For the first time in over 30 years there was fresh golden king crab for sale at the dock in Cordova and 60° North Seafoods, LLC plans to sell most of it retail throughout the United States for the coming holiday season.
The crew of the Nip ‘N Tuck, owned by Teal Lohse, brought in a catch of 2,000 pounds of golden king crab, weighing on average a little over eight pounds on their first trip, said Rich Wheeler, chief executive officer.
“We brought them back to the plant and sold them off the dock,” he said. Locals snapped up about 500-600 pounds of the succulent crab.
“The leftovers we brought back to the plant and started cleaning and cooking them,” Wheeler said. “Now we will freeze the rest and sell them retail through Sena Sea. It will be branded as 60° North Seafood, but sold through the retail line all over the country. We are looking at about 15,000 pounds total.”
Wheeler said the catch looks like really clean crab.
“We were worried about whether it would be old shell and whether it would be full (of meat),” he said. Turned out the crab had a robust amount of meat.
Wheeler offered kudos to John Wiese, who realized the potential for bringing the fishery to Cordova. He noted that Wiese flew to Washington state in January 2020 to purchase cooking equipment.
“We ordered all this equipment, had a bunch of it built and it was delivered on the 10th,” (of October), Wheeler said.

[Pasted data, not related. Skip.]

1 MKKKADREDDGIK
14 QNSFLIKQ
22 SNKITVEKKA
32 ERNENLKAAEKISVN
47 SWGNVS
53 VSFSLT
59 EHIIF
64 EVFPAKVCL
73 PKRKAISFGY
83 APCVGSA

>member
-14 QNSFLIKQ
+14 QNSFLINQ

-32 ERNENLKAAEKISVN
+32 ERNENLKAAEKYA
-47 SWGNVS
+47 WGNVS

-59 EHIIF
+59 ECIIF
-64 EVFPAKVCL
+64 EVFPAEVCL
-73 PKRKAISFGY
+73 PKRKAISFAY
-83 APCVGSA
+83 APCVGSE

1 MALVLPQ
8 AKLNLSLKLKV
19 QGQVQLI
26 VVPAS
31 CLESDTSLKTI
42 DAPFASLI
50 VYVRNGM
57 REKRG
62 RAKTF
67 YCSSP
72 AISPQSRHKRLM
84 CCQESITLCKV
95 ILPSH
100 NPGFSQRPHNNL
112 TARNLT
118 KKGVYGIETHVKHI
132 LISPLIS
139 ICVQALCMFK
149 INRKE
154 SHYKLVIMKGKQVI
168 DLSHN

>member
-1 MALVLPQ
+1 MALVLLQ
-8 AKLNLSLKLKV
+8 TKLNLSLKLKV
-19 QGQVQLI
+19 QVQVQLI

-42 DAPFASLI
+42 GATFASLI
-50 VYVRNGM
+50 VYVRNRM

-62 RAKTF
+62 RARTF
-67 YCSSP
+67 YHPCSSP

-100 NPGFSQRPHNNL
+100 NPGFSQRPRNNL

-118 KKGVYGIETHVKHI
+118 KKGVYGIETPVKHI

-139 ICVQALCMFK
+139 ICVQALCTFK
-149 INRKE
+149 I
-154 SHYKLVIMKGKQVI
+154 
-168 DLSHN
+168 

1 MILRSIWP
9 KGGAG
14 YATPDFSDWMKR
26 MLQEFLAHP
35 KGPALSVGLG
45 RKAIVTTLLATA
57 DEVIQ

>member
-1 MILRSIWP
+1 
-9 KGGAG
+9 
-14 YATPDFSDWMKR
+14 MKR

Since word spread of that first catch Wheeler said he has been inundated with text messages and emails of congratulations from friends and fellow fishermen, “and they can’t wait to get their hands on it,” he said. “It’s a real big deal. There’s a lot of opportunity for a golden king crab fishery.”
Wheeler also said that Cordova District Fishermen United has been very supportive.
“CDFU sees this as an opportunity for local residents to buy the fish and also as a boost for the city economy through landing taxes,” said Chelsea Haisman, executive director of CDFU and one of a number of locals who purchased fresh gold king crab at the dock.
“This crab was caught in a test fishery that is being used to gauge the current biomass estimate for golden king crab so we can hopefully reopen this fishery after the last 30 years of closure — something I spent a good part of last winter advocating for, writing letters, making calls, meeting with ADFG, fishermen and the Board of Fish,” Haisman wrote on Facebook. “There’s still a ways to go in the regulatory process to get a harvest strategy back into regulation (it was cut from the books in the ’90s), but the good news is that this test fishery will give the biologists the baseline data needed to reopen it longer term! Makes me so proud to see it coming full circle!”
Vivian Kennedy contributed to this report.